Entries in Star Ledger (13)


This week with Kate & Gina: Democrats want prisoners to vote and lobby (agree/disagree?)

The Democrats have a new demographic to practice their identity politics on... convicted criminals.  That's right.  The Democrat Party in New Jersey wants to give convicted criminals -- including those behind bars -- the right to vote. 

Yep, in the wake of rallies across the state to protest the police and the NRA, the Democrats announced their party's support for turning cell blocks into voting blocks and prison gangs into GOTV operations.  One group of liberals is rallying to handicap the police; another to take away your ability to protect your family from murder, rape, and robbery; while a different group of liberals is giving electoral power to murderers, rapists, and robbers.  It's liberalism at its most raw. 

Now we all know what happens when a politician smells a vote.  They're going to give something away to get it.  Laws are going to get progressively weaker and weaker.  Especially when the Star-Ledger reports that there are 100,000 criminal votes to be had in New Jersey.  That many votes could easily swing a statewide election and a large prison population would certainly shift the balance in a legislative seat or two.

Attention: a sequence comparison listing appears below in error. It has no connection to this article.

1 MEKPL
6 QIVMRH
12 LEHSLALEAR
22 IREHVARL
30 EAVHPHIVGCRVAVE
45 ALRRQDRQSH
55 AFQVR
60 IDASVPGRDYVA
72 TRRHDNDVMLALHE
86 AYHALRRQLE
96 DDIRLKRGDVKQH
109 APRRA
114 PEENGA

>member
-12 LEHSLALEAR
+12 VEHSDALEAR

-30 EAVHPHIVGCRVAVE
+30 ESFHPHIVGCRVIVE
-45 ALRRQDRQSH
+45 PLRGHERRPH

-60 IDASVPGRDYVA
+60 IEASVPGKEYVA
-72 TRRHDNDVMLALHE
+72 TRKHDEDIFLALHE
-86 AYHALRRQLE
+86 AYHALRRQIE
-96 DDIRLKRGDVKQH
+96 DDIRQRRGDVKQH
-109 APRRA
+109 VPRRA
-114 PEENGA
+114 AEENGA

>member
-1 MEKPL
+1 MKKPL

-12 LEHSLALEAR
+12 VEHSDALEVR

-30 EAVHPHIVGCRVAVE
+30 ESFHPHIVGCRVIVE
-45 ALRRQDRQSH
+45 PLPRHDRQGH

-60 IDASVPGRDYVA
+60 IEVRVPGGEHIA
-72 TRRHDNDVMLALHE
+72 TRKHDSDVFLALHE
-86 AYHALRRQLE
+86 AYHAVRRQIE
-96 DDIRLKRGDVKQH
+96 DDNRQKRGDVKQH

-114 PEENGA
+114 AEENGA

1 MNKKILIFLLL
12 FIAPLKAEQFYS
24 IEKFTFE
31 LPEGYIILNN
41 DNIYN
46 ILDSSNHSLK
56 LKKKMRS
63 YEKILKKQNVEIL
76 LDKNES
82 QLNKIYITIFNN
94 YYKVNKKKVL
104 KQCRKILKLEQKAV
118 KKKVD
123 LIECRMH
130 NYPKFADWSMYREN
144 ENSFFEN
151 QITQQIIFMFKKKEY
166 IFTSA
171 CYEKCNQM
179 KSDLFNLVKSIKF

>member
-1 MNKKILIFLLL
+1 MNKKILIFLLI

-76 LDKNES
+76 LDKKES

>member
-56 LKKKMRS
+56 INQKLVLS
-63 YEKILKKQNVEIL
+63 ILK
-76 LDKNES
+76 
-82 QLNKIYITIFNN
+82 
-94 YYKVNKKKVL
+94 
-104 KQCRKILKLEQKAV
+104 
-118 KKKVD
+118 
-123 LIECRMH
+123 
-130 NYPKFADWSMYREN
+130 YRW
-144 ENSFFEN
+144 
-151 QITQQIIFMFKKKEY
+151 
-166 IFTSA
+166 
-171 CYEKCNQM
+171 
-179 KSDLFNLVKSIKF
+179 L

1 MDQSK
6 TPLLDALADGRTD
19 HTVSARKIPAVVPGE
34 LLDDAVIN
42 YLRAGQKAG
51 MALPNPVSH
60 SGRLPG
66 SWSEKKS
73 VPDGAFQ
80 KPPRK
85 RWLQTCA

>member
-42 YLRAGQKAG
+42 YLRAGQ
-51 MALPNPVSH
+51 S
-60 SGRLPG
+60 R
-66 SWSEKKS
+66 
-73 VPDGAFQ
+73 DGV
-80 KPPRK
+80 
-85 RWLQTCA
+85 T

Imagine Shawn Custis as a prison ward leader, lobbying the Democrat-majority Legislature, organizing a petition drive (doubtless with the help of Action Together and the Women's March) to get Governor Goldman-Sachs 2.0 and Tammy Jane Fonda to sign into law a community release program that gets him out of doors again... Coming to a average door in an average community like yours.

The police will be told by their political paymasters not to act.  And you won't have a weapon to defend yourself when it happens, because the other set of "enlightened folk" will have already solved that for you.  Let's vilify the police and law-abiding gun owners while we pander to actual convicted criminals.  Makes sense... if you want a Mad Max kind of world.

So who is the new political leader from Rahway?  Why it is the Honorable Mr. Custis.  Oh, you don't know him?  Well here, why don't you catch some of his work...

So where do you stand?


Bob Hugin is right: Harboring illegal aliens is illegal

How can some people argue that more gun laws will make us safer, when the laws that we have aren't being obeyed?  It's like printing more money during a period of hyperinflation:  It turns legal tender into toilet paper.